Things were different there.  A 20-something admissions person (and alum) talked about her experiences.  Trick or treating at embassies.  She illustrated her point about the high percentage of international students by talking about political science classes on Middle Eastern politics with students who lived through bombings and fighting in the streets.  She actually made the pursuit of dual majors interesting.   Last week — yes, five months later — I asked Tyler what he remembered and the kid who can’t remember to turn off his lights or stop texting while doing homework rattled off a number of memories from the presentation.

American has been the leader in the clubhouse since that visit.  A recent visit to Drexel made it a two-horse race for a similar reason: The head of the film department sat down with Tyler to talk about her vision for the program, talking about her ability to “see beyond the curve” of the road.  Once again, passion carried the day.  She also had a great story — no deck, but a great ability to communicate the path — and that, combined with outstanding facilities and equipment and the willingness to put a camera in his hands from Day One, means it’s now a two-horse race.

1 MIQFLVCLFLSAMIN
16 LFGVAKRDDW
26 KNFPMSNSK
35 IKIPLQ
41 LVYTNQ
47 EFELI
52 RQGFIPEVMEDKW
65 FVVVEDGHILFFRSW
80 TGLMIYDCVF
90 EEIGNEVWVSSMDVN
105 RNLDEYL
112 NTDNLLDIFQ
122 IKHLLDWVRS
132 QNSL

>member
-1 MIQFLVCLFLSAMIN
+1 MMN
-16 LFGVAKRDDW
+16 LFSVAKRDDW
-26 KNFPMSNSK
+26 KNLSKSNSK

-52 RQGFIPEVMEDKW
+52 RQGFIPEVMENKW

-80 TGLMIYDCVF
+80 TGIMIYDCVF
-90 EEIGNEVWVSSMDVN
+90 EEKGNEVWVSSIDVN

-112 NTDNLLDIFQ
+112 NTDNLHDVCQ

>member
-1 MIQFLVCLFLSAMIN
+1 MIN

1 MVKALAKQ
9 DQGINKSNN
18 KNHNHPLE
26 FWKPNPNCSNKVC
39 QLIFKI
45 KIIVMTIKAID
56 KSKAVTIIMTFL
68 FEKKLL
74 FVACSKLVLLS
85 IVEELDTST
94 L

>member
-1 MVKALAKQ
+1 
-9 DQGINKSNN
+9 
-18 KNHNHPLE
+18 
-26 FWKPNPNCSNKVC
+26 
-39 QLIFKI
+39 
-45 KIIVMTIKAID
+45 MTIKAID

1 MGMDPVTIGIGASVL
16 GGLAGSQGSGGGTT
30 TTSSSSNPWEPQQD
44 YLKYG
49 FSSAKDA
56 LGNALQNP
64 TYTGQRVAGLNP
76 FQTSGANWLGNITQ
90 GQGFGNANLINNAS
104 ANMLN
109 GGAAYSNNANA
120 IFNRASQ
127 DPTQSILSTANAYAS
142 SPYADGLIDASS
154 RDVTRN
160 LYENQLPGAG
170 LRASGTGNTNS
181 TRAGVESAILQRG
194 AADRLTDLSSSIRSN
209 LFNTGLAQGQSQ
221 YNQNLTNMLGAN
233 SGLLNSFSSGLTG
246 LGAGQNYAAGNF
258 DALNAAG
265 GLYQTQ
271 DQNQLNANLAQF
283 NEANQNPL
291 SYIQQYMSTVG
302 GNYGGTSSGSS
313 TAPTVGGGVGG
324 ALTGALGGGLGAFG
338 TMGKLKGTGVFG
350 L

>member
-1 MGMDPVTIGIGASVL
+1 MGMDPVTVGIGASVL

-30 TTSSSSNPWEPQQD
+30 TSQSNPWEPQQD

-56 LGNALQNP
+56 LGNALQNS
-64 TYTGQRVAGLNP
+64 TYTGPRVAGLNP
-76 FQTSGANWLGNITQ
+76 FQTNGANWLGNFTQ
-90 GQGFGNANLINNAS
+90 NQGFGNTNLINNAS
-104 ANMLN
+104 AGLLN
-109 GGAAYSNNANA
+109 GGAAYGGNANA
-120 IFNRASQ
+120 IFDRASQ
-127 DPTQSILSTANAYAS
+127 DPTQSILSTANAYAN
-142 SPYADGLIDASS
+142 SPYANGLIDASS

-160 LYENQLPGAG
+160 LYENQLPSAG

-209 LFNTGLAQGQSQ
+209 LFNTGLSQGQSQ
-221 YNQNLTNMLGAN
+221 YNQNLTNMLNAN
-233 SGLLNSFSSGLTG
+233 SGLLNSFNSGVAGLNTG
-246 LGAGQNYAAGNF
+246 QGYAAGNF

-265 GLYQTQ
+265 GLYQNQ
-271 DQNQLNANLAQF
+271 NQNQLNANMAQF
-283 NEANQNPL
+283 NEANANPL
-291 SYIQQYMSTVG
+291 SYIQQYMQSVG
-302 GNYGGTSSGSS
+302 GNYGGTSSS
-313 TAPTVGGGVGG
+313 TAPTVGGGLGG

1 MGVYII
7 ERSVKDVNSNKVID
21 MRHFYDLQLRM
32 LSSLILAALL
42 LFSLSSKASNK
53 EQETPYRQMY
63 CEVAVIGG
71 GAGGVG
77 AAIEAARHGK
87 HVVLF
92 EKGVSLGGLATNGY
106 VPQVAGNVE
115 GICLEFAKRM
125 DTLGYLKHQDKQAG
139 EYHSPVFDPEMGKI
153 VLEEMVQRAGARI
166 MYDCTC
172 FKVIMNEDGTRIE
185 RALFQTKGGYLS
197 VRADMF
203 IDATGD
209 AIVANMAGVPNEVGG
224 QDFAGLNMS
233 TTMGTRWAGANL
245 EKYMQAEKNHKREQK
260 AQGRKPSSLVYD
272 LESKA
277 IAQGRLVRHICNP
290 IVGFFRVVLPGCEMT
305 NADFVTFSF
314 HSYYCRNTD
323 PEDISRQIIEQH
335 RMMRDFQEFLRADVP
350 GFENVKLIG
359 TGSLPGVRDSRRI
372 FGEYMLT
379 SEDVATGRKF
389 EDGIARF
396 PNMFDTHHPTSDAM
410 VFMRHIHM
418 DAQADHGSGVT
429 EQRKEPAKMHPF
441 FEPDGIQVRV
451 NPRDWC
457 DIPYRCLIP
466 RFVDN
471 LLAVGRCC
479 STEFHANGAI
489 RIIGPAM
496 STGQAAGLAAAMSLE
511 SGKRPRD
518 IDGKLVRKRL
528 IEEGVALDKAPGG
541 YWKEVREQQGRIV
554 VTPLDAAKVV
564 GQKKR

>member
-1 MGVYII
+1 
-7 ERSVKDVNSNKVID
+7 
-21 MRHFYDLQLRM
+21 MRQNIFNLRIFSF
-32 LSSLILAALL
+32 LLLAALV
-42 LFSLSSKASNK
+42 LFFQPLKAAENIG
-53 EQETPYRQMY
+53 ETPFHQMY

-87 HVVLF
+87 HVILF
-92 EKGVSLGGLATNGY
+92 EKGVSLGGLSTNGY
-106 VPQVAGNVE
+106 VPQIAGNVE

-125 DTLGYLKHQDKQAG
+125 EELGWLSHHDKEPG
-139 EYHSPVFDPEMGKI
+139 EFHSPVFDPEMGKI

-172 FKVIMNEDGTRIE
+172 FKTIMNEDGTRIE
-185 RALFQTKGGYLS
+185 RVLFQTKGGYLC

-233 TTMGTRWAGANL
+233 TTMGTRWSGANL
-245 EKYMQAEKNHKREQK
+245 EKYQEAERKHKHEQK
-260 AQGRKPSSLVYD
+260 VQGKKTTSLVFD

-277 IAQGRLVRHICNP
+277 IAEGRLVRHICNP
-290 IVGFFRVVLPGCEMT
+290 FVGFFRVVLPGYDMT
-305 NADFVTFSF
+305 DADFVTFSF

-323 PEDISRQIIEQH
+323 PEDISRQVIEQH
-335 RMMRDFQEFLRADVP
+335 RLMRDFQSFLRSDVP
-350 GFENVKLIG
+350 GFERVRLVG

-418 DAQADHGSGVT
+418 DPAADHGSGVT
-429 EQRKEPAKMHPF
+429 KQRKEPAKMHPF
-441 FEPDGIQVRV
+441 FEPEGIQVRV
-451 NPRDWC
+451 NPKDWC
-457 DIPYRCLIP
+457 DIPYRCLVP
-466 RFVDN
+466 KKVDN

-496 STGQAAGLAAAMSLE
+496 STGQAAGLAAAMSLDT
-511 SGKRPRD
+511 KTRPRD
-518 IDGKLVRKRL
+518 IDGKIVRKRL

I’ve posted here before about a story-driven, bullet-light approach to PowerPoints.  Dan Heath is in Fast Company magazine this month talking about “sticky” presentations and has some great resources on his website (links are in the FC article).  And both Nancy Duarte (slide:ology) and Garr Reynolds (Presentation Zen) have great presentation-centered blogs and are passionate advocates of storytelling.

I suspect many of you have had similar college-admissions experiences.  Take some time to think about your story, your audience, and your message.  What will you do differently the next time you have a presentation that’s designed to capture someone’s imagination or ignite their passion?